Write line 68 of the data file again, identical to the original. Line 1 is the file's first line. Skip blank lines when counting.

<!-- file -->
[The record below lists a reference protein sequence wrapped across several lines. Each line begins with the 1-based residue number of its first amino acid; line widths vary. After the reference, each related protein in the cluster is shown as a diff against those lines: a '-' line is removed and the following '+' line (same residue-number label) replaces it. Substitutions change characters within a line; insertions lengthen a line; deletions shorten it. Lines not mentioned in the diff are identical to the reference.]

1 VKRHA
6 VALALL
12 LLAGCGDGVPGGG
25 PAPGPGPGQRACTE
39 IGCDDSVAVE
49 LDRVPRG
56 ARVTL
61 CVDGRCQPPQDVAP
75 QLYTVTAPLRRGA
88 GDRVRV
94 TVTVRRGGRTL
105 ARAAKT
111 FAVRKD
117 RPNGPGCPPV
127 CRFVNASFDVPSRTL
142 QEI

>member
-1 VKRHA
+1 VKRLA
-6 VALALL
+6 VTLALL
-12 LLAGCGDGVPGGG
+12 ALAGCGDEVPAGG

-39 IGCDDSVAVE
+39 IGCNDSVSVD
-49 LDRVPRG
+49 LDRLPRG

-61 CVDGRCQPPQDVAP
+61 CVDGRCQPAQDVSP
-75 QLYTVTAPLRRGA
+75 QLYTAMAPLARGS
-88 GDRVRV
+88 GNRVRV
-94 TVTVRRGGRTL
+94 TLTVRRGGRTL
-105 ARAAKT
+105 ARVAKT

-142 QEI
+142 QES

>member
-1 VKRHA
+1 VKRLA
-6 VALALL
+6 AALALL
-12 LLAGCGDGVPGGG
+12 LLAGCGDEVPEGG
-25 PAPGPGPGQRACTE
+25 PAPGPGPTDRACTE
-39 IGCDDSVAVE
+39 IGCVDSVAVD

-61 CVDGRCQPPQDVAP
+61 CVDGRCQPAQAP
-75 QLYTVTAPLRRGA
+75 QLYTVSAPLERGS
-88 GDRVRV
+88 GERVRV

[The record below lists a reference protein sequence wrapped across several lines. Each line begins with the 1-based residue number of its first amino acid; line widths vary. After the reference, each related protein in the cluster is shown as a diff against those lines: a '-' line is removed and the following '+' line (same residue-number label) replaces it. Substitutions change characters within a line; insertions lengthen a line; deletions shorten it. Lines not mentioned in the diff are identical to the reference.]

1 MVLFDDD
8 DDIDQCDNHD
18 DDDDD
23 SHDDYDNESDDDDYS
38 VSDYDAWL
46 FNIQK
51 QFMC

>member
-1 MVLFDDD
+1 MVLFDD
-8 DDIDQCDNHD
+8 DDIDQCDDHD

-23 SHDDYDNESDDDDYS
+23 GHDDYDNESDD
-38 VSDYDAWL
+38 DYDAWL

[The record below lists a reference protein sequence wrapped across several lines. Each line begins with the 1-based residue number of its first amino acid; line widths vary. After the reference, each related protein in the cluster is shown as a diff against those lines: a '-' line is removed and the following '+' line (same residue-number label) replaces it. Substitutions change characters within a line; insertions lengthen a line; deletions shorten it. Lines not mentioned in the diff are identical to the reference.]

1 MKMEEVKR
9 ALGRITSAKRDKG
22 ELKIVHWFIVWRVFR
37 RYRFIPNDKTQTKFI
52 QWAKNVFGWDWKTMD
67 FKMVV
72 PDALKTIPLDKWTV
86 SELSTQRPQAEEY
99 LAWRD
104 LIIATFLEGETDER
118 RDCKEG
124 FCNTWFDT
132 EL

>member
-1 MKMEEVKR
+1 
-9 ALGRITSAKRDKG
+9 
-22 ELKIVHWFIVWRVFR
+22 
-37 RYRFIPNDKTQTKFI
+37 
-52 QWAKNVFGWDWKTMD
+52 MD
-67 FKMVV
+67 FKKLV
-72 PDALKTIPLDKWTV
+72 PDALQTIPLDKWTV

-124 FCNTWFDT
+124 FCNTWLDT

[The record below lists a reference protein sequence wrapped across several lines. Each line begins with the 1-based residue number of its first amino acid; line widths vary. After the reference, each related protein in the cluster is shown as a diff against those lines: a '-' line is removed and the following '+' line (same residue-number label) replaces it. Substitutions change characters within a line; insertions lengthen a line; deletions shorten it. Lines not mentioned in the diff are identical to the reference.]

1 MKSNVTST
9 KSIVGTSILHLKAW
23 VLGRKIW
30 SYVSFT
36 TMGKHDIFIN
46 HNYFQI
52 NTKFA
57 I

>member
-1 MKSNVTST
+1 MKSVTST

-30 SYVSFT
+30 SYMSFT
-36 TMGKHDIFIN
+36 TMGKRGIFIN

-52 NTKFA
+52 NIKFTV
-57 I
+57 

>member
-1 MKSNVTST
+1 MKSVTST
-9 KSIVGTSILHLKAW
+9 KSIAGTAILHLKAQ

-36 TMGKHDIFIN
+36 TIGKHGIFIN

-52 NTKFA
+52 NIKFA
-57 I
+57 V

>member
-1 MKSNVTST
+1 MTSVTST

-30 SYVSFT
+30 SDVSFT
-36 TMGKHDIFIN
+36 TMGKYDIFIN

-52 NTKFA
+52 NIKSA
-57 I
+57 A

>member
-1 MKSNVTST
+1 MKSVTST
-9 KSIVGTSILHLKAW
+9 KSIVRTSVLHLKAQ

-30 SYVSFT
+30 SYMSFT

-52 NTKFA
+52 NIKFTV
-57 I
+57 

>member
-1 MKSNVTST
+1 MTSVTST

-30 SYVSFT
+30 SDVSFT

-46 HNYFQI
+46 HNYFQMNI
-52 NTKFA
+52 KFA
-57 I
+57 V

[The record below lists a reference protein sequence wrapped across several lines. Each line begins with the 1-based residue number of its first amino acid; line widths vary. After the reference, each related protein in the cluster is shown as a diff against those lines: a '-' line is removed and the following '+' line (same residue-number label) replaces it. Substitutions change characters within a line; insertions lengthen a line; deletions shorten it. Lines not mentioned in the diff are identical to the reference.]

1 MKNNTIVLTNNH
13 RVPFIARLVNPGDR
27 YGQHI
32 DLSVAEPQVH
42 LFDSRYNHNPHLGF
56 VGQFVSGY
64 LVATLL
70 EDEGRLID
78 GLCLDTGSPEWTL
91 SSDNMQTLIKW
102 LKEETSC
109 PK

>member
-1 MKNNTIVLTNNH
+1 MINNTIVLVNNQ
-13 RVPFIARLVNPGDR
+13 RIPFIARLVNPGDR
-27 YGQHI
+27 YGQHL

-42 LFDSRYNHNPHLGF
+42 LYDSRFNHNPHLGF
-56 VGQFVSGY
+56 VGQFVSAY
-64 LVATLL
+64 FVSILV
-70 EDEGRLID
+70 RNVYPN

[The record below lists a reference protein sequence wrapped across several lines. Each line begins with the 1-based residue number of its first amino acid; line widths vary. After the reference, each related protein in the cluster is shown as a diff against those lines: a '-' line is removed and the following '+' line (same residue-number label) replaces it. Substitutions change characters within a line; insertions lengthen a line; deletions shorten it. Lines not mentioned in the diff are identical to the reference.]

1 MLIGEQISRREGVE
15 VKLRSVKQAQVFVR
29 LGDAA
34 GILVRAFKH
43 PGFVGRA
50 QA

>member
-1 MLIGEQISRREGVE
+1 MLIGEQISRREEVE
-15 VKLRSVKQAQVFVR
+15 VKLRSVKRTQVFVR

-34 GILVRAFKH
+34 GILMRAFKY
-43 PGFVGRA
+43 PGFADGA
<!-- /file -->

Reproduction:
+1 MVLFDD